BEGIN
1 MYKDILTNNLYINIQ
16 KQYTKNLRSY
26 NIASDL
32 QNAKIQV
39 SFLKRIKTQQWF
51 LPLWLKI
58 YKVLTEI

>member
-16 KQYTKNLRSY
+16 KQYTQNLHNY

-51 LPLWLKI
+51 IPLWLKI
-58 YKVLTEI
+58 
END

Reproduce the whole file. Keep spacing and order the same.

1 MYKDILTNNLYINIQ
16 KQYTKNLRSY
26 NIASDL
32 QNAKIQV
39 SFLKRIKTQQWF
51 LPLWLKI
58 YKVLTEI

>member
-16 KQYTKNLRSY
+16 KQYTQNLHNY

-51 LPLWLKI
+51 IPLWLKI
-58 YKVLTEI
+58 